LJCC Convenes Comprehensive Security Town Hall Meeting

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    By Daniel Odrezin,
    Assistant Executive Director

    Approximately 200 people packed the Pizitz Auditorium at the Levite Jewish Community Center Monday evening for a town hall meeting with local, state, and national law enforcement officials to discuss security issues on the Jewish community’s Montclair Road campus.

    The meeting was arranged in response to three bomb threats that were called into the LJCC and the N.E. Miles Jewish Day School within the past two months. (The Day School received a fourth call this morning.)  The bomb threats have been part of a national wave that has affected as many as 100 Jewish institutions.

    LJCC Executive Director Betzy Lynch opened the meeting and repeatedly thanked law enforcement partners, LJCC members and staff, as well as pre-school and Day School parents for supporting the campus in recent weeks.  She also thanked the Birmingham Jewish Foundation’s Board of Directors for recently approving a large funding grant for emergency short and mid-term security needs for the campus.

    After all members of the panel introduced themselves and explained their role in addressing the threats, audience members were given the opportunity to ask questions.  Most questioners, some of whom became emotional, were either Day School parents or LJCC pre-school parents. Most in attendance praised the efforts of both law enforcement and the LJCC staff in addressing their concerns.

    Among those on the panel were Alabama Congressman Gary Palmer and Birmingham Mayor William Bell. Jefferson County Commissioner David Carrington was in attendance to show support as well.  The Birmingham Jewish Federation thanks these elected officials for understanding the significance of the anti-Semitic threats.

    The below link provides comprehensive coverage of the town hall meeting from CBS 42 news.

    DIVERSITY, WELCOMING SPIRIT

    Earlier in the day, Betzy and BJF Executive Director Richard Friedman spoke to Birmingham’s Community Affairs Committee about this wave of anti-Semitism.  They noted that two-thirds of the LJCC’s membership is not Jewish and that the LJCC historically is a community center where diversity and a welcoming spirit have flourished.  Thus, they pointed out, that these bomb threats not only are an attack on the Jewish community, but they also are an attack on the broader Birmingham community.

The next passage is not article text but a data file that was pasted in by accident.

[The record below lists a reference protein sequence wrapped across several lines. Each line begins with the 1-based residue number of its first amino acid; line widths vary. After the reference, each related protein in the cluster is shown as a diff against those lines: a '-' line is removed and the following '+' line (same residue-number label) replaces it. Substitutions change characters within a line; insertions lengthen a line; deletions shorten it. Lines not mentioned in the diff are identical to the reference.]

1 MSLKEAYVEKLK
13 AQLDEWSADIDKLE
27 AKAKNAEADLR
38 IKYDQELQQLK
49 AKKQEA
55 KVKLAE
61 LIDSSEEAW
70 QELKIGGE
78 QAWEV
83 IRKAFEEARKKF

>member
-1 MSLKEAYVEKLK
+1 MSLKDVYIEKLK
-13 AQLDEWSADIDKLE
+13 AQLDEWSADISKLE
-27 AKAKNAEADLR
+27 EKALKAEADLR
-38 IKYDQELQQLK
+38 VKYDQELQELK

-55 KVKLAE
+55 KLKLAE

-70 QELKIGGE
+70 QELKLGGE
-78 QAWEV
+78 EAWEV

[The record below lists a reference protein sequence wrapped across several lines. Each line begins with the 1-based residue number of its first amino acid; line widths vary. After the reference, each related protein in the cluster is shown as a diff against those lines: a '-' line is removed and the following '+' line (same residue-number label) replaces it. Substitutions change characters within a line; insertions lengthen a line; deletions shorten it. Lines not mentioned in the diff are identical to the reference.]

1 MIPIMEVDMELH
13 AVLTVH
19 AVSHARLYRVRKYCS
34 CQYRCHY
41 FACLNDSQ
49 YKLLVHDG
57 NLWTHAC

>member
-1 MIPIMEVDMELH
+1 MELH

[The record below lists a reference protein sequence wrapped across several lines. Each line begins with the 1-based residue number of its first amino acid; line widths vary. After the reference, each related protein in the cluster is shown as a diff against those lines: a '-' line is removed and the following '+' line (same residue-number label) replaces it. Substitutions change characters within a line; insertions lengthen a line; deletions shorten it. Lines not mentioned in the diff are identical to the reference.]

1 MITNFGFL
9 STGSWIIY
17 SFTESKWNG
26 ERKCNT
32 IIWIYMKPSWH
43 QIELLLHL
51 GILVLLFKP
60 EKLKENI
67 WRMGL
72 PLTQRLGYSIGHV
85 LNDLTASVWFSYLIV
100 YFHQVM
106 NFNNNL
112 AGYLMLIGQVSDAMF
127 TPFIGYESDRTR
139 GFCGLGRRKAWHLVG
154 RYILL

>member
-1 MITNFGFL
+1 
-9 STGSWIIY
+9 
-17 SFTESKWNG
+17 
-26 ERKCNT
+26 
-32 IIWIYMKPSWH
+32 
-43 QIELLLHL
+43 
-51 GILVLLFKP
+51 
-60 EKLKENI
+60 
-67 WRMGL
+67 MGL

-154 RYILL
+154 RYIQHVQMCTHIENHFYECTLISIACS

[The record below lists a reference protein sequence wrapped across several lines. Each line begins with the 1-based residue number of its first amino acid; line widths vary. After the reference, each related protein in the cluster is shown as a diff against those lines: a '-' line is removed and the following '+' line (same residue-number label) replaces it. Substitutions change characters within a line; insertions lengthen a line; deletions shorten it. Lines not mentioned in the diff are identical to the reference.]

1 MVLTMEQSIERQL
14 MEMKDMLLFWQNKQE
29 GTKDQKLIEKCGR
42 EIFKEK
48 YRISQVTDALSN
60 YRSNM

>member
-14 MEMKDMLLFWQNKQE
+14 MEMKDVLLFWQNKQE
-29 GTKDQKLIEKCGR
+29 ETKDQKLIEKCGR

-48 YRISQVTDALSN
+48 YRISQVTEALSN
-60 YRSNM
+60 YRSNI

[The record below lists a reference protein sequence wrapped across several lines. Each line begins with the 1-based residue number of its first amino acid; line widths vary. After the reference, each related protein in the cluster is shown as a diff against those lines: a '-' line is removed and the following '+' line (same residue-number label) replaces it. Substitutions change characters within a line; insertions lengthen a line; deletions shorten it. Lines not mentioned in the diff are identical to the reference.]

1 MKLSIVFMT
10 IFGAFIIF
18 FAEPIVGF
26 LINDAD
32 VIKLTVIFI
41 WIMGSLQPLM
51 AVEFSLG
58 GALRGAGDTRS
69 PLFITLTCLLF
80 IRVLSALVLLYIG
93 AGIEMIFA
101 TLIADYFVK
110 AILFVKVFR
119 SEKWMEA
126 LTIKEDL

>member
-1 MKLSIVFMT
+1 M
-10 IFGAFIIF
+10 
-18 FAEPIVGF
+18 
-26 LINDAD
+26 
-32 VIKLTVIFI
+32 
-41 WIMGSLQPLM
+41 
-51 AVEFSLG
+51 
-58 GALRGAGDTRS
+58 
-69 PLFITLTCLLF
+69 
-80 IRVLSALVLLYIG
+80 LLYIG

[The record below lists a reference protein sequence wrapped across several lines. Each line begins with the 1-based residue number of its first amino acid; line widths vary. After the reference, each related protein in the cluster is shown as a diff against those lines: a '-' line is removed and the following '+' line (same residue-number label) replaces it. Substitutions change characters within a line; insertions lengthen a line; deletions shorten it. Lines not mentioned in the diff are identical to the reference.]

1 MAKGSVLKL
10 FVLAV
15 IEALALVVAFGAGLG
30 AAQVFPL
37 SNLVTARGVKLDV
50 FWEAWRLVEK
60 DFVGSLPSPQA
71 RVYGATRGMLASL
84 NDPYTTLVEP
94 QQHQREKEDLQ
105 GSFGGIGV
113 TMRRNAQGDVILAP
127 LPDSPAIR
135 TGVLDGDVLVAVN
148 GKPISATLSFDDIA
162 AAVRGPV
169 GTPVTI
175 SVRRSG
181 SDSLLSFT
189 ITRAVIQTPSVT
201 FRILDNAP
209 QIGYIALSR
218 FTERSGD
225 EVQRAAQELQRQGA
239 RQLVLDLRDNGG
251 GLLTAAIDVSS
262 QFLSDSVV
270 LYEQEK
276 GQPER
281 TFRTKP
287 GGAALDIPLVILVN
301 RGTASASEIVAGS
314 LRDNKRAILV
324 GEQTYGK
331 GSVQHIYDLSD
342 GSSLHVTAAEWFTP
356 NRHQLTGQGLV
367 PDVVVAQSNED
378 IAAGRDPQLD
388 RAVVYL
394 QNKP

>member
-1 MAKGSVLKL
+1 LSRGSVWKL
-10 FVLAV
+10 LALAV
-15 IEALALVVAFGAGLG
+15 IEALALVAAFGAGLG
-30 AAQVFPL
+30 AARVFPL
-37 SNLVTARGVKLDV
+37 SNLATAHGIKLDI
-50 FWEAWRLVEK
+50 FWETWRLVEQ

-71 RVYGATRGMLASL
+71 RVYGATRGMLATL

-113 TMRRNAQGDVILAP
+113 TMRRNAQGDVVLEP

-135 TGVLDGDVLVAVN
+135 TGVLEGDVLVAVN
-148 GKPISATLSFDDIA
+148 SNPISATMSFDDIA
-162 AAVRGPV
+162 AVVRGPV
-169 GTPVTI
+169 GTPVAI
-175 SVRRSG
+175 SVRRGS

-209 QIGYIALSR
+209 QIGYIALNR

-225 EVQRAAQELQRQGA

At both the morning presentation and town hall meeting, Richard said that additional security needs are being reviewed and prioritized and that he anticipates that a fundraising campaign will be initiated shortly to raise money to funds these enhancements.  Long-time Jewish community philanthropist and volunteer leader Donald Hess is coordinating an effort to assess security needs pertaining to all of our Jewish agencies and congregations and explore the best approach to raising funds.

    “The irony is that these attacks against our Montclair Road Jewish Community Campus have made us stronger as a Jewish community and have drawn unprecedented support, concern and solidarity from the broader Birmingham community,” Richard explained Monday night in a media interview.

    Picture is of audience in attendance for LJCC security town hall.

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